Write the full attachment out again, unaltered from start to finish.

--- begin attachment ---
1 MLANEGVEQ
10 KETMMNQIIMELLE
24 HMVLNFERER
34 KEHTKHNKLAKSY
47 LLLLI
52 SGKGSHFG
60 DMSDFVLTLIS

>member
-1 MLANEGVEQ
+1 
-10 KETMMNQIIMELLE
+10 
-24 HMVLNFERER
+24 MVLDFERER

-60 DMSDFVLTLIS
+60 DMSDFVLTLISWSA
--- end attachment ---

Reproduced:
1 MLANEGVEQ
10 KETMMNQIIMELLE
24 HMVLNFERER
34 KEHTKHNKLAKSY
47 LLLLI
52 SGKGSHFG
60 DMSDFVLTLIS

>member
-1 MLANEGVEQ
+1 
-10 KETMMNQIIMELLE
+10 
-24 HMVLNFERER
+24 MVLDFERER

-60 DMSDFVLTLIS
+60 DMSDFVLTLISWSA